Arizona owns a defense loaded with impact players at every level and is currently ranked right in the middle of the league (15th) in yards allowed per game (326.0). However, the Cardinals are also allowing 25.0 points per game, sixth most in the NFL. That discrepancy can be blamed in part due to the common culprit in such situations: Turnovers by the offense. Opposing teams have seven takeaways, which is not an uncommonly high number through five games, but one of those was returned for a touchdown and several have led to good field position for the opposition (as has three punt returns of 20-plus yards allowed). Arizona ranks 26th in average opponent starting drive position and last in "quick-strike" drives (drives that result in points in four or fewer plays.
All of which suggests that the Cardinals' defense has the capability of being much stingier in any given game, particularly if edge rusher Chandler Jones keeps terrorizing opposing left tackles. Arizona's 10 sacks only rank 19th in the league, but Jones is responsible for half of them. The Cardinals got Jones from New England in a trade last year and, after watching him fulfill expectations with an 11-sack season, signed him to a new five-year deal. Since the start of the 2013 season, Jones ranks fourth in the NFL with 46.0 sacks.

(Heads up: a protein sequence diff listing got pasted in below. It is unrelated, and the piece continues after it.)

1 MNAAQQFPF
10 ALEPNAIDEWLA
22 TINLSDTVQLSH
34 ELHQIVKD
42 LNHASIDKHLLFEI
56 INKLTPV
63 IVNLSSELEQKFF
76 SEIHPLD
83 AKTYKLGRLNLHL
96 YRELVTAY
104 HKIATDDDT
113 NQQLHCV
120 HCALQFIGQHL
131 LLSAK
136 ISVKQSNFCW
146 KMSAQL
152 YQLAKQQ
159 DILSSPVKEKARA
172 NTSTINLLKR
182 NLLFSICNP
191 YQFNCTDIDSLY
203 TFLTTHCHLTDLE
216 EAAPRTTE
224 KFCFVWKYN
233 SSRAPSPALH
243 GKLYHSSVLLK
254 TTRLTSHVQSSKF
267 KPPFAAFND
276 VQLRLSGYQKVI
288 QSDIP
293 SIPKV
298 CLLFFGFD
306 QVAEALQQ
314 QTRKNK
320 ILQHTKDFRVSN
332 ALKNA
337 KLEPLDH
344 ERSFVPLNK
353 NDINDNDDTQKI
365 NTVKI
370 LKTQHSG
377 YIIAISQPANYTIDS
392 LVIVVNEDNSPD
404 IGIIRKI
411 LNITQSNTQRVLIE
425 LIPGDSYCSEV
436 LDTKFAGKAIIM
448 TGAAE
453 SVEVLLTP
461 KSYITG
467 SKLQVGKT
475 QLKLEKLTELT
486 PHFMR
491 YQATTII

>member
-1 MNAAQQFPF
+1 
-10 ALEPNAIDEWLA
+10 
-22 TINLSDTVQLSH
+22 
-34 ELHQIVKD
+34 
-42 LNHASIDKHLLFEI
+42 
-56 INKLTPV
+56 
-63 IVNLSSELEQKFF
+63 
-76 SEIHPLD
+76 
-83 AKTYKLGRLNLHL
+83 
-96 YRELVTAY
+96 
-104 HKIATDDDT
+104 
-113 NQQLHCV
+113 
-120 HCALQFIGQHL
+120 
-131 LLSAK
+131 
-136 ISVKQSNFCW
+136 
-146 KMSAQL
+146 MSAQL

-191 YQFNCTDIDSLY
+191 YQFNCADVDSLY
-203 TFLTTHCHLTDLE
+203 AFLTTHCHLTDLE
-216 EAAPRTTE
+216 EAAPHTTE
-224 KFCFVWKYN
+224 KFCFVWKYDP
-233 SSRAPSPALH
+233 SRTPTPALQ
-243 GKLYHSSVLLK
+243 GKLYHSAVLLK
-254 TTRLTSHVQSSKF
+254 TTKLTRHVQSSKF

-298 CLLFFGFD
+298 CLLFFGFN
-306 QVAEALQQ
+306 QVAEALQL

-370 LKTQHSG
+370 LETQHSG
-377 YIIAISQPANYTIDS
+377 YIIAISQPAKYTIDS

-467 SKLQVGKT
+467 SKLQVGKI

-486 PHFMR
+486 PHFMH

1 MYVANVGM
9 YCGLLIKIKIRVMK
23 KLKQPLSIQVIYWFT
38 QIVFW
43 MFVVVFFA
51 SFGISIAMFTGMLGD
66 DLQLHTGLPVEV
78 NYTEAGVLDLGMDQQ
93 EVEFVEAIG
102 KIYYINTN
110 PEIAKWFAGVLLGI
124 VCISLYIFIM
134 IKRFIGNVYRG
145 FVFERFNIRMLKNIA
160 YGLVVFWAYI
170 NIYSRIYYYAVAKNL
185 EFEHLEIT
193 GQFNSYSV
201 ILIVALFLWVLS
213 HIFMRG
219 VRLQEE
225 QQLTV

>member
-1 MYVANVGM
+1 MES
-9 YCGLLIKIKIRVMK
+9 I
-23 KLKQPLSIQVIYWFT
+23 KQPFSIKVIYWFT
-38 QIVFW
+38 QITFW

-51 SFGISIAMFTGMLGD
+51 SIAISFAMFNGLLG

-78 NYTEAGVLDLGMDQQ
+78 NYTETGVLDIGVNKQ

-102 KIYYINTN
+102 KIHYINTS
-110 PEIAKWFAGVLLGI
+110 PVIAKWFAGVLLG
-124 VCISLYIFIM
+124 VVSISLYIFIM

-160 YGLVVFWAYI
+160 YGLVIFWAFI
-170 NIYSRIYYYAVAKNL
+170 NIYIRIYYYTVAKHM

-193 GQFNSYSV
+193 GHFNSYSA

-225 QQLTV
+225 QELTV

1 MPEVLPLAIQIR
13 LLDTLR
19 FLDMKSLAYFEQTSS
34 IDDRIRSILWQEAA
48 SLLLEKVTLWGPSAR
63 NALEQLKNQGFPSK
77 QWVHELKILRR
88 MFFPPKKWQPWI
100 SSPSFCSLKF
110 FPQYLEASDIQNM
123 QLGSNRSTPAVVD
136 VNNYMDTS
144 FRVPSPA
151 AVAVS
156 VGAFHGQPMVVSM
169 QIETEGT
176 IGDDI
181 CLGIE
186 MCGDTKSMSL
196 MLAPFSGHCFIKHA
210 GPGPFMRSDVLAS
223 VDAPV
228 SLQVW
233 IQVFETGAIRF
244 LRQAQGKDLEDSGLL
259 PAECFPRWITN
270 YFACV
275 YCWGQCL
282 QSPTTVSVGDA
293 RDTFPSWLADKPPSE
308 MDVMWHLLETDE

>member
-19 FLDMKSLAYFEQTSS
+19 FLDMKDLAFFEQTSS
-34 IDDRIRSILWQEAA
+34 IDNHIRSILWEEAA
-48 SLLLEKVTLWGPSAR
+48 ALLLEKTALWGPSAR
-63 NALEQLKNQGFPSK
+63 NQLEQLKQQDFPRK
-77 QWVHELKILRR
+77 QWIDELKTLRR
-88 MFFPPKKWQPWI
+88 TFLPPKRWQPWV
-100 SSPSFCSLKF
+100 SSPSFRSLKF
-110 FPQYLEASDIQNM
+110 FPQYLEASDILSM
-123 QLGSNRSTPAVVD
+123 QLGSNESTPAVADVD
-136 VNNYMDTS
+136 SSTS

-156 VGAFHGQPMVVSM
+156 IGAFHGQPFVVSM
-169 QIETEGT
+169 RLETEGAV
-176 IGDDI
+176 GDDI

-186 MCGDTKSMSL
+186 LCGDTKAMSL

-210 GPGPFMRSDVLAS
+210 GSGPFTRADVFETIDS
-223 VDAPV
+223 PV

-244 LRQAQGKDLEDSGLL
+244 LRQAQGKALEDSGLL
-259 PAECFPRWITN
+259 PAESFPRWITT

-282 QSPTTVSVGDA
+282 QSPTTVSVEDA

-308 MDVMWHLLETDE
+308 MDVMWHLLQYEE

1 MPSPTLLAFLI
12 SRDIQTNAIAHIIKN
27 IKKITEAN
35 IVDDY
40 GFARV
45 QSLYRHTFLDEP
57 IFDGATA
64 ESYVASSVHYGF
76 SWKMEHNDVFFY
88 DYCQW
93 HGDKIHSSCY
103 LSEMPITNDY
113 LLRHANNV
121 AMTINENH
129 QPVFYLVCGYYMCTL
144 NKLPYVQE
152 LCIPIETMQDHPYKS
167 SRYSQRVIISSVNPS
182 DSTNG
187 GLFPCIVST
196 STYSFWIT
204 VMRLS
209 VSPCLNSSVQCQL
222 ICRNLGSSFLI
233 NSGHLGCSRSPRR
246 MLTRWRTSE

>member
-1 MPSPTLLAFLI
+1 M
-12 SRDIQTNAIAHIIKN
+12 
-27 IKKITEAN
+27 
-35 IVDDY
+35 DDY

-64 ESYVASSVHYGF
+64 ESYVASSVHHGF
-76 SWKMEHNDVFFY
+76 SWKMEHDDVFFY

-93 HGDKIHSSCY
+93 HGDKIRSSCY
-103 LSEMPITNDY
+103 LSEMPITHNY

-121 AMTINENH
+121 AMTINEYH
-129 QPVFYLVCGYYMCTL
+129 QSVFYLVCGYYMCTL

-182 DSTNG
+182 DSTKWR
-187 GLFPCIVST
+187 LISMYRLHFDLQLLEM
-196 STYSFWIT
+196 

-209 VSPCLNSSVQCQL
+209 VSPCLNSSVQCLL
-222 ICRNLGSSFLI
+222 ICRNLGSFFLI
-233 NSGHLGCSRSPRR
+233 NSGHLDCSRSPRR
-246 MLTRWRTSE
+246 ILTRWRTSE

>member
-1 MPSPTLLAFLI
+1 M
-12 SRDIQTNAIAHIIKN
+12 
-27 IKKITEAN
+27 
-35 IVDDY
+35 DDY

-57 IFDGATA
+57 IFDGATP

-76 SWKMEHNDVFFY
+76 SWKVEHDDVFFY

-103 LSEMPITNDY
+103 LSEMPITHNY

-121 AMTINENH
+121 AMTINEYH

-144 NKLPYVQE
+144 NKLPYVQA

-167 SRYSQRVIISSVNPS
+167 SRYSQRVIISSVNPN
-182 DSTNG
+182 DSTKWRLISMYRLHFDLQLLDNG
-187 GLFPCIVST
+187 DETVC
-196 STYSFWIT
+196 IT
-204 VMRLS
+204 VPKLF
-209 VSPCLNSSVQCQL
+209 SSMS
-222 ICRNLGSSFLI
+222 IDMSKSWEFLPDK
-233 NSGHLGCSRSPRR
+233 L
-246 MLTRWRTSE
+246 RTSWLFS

Jones plays the SAM linebacker position in Arizona's 3-4 front. The Cardinals' other edge rusher, Markus Golden, was lost to a knee injury in Week Four, a big blow to the Arizona defense as Golden led the team with 12.5 sacks a year ago. Kareem Martin takes his spot on the depth chart but the Cardinals could also use rookie inside linebacker Haason Reddick, their first-round pick, on the outside as an edge rusher. Reddick played defensive end at Temple. Fortunately for the Cardinals, they recently got one of their most versatile and impactful defenders, Deone Bucannon, back from injury. Bucannon started his NFL career as a defensive back but has settled into a position that the Cardinals call the "$LB." In just two games since his return, Bucannon has 10 tackles, a pass defensed and a quarterback pressure.
Pictures from the Buccaneers' practice on Wednesday.
Like Buccanon, safety Tyrann Mathieu is one of the most versatile defenders in the NFL. Listed as the starting strong safety, he can also play in the slot in nickel packages and can rush the passer. He has 23 tackles this year along with three tackles for loss, a sack and an interception. His first pick came in overtime against Indianapolis in Week Two and led to a Cardinal victory.
The Cardinals have one of the most deep and hard-hitting safety corps in the league. In addition to Mathieu, there's Tyvon Branch, the team's leader with 41 tackles plus three tackles for loss, two passes defensed and a forced fumble. Veteran Antoine Bethea, who has 21 career interceptions, is the third safety but he plays extensively and has started two games already, even though neither Mathieu or Branch has missed a start. At some point, the Cardinals may also get rookie Budda Baker, a second-round pick, into the safety mix as well. For now, Baker is excelling on special teams, with seven kick-coverage stops already.